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Top 10 online scams OFWs should know

10 online scams OFWs should know

Online scams have become a serious problem for people all around the world. Overseas Filipino workers endure the challenges of being far from their families to make a living, and there are people out there waiting to trick them into giving their hard-earned money away.

In the past, scams usually happened face to face, but now these crimes have found their way into the internet.

To prevent falling into a fraudster’s trap, here are the 10 online scams OFWs should know:

  1. Boiler room scams
  2. Romance or sweetheart scams
  3. Lottery scams
  4. Phishing
  5. Fake check or overpayment scams
  6. Inheritance scams
  7. Emergency scams
  8. Imposter scams
  9. Ransomware
  10. Employment scams

Read on to be aware and be prepared.

How to spot online scams

Graphic art showing a laptop with a warning symbol.

According to the United States Federal Trade Commission, these are the tell-tale signs you’re dealing with an online scammer:

  • They try to get your trust – An online scammer will try to sound like or claim to be someone you know. Other times, they will pretend to be a group or brand you trust. 
  • They’ll create an issue or give a prize – Usually, a scammer will contact you because of a fake emergency involving something or someone important to you. Other scammers will call to give you such good news you’ll doubt it’s even real.
  • They’ll add pressure – Scammers will make you feel like there’s an emergency or that you’ll lose an opportunity. They can even threaten you.
  • There’s only one way you can send them money – You’ll spot a scammer if they prefer a certain way of receiving money, like via wire transfer, cryptocurrency, remittance centres, or bank deposits.

These red flags show up in different ways depending on which of the many online scams you may encounter.

Types of online scams

Online scams take on different forms, but these are the 10 most common ones on the internet:

Boiler room scams

Graphic art representing boiler room scams.

In a boiler room scam, you’ll get a cold call from a call centre offering lucrative investment opportunities with a well-known company. The caller won’t tell you how they’re connected with the company, but they will tell you how you’ll surely profit from making a risk-free investment with their help.

They’ll be so sure about this investment because, they claim, they have a source within the company.

Once you’re hooked, the scammer will pressure you into giving them money by continuously contacting you until you agree. According to the Philippine National Police, instigators of these online scams can even “threaten you to continue the investment since you had already expressed interest.”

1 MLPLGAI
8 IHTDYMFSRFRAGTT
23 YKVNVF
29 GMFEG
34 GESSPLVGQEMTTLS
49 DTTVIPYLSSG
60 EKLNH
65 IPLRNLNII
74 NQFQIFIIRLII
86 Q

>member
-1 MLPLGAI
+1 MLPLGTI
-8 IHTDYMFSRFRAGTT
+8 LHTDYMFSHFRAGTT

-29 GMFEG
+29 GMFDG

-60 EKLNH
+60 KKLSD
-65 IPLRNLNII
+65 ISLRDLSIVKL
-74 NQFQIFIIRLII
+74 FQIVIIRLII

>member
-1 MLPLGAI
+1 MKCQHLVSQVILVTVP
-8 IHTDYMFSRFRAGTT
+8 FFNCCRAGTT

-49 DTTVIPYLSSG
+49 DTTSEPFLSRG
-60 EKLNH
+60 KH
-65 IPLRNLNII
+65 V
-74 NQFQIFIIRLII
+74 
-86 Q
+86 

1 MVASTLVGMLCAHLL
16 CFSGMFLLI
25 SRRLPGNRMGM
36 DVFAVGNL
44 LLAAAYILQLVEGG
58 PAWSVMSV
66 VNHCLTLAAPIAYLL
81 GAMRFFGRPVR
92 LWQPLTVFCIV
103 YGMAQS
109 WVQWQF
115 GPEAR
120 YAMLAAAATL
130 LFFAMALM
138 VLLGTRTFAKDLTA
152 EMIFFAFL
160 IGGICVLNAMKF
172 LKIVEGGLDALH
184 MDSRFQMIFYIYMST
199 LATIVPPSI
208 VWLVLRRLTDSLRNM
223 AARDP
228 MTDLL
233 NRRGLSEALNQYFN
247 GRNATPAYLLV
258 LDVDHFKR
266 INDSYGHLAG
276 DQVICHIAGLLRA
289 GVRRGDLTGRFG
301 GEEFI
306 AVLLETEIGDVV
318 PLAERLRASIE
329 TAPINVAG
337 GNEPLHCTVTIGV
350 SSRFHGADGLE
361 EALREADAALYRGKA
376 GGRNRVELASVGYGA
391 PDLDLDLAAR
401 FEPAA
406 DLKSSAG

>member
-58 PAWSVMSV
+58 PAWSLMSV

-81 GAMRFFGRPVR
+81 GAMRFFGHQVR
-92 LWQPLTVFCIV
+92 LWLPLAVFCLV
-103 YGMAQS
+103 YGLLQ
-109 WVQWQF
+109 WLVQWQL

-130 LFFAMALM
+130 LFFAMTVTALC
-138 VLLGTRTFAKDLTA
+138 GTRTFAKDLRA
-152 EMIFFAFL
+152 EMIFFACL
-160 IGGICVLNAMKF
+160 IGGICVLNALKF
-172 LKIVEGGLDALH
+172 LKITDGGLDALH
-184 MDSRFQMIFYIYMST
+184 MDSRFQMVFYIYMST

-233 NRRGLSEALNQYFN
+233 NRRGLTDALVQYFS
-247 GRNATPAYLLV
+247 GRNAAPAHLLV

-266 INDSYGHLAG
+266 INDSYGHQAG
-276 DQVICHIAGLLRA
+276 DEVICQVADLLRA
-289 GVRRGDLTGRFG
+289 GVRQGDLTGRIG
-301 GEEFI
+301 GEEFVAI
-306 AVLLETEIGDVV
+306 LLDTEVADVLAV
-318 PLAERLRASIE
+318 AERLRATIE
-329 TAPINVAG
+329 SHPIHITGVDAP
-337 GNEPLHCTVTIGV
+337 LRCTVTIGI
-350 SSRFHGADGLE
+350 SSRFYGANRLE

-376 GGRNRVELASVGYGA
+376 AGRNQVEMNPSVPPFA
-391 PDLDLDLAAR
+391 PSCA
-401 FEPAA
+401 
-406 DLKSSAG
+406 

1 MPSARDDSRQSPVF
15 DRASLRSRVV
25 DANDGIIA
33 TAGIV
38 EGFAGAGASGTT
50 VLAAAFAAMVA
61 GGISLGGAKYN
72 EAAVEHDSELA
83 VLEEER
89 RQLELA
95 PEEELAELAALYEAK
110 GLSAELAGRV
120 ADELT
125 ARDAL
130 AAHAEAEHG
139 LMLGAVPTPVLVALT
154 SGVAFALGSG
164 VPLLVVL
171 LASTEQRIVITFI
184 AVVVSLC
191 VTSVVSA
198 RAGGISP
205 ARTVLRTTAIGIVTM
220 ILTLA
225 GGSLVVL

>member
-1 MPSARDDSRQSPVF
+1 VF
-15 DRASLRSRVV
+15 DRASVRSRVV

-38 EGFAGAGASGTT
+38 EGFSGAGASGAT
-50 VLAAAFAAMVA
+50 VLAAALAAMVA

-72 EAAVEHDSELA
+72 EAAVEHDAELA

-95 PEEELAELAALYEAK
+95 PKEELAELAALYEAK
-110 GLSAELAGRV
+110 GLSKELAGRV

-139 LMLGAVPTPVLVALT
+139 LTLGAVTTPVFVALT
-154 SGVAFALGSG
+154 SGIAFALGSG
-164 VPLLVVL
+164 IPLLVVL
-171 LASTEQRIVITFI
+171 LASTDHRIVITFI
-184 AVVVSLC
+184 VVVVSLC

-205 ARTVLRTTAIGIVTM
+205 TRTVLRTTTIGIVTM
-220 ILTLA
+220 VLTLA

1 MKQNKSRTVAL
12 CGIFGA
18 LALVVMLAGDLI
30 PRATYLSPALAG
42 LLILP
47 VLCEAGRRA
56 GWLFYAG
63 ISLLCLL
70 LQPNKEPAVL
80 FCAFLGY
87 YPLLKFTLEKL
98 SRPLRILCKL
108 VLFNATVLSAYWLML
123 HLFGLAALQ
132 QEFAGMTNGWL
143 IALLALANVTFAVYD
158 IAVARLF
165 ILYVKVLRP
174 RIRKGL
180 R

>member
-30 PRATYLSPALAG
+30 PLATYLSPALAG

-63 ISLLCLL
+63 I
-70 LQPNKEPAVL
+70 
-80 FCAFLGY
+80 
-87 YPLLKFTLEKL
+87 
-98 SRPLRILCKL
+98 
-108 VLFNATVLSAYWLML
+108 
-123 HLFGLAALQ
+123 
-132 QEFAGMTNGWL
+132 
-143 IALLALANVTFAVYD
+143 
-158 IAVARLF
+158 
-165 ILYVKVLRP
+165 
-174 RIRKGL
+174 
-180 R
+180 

If you do send money, you’ll end up overpaying for a low-value investment; or worse, there would be nothing to invest in at all. Instead, the money goes straight to the scammer’s pocket.

Aside from cold calls, boiler room scammers also contact you via email, text, or social media.

Romance or sweetheart scams

Graphic art representing romance or sweetheart scams.

There are online scams that prey on the hearts of OFWs seeking a connection. These are romance or sweetheart scams that usually occur on online dating sites.

A scammer using this tactic creates fake online dating profiles of an overseas or out-of-town lover and tries to match with vulnerable people. They’ll woo you for months, sending gifts and expressing their love until you trust them enough to contact them outside a dating site.

Once they have you, they’ll start asking for money or trying to gain access to your bank or credit card information. They’ll say they need some money as a birthday gift. At other times, they’ll make you worry by saying they’re sick and in need of emergency healthcare funds. They’ll even try to make you feel guilty by saying they have fallen on hard times and only have you to depend on.

A romance scammer may even have an accomplice who will vouch for them when you try to check their claims. For example, the accomplice can pretend to be a doctor on the phone and confirm the scammer is sick.

The scam can go on and on until you’ve given all you can.

Lottery scams

Graphic art representing lottery scams.

Online scams use real lottery names to fool you into thinking you’ve won a lot of cash. The ruse involves an email declaring you a lottery winner and pressuring you to act fast because of a time limit on your cash prize.

A lottery scammer will also try to isolate you from people you trust by telling you to keep the prize secret as a supposed security measure.

If you fall for their trick, the fraudster will ask you to send them a processing fee to claim your prize. That fee would allegedly be for insurance, bank fees, or taxes.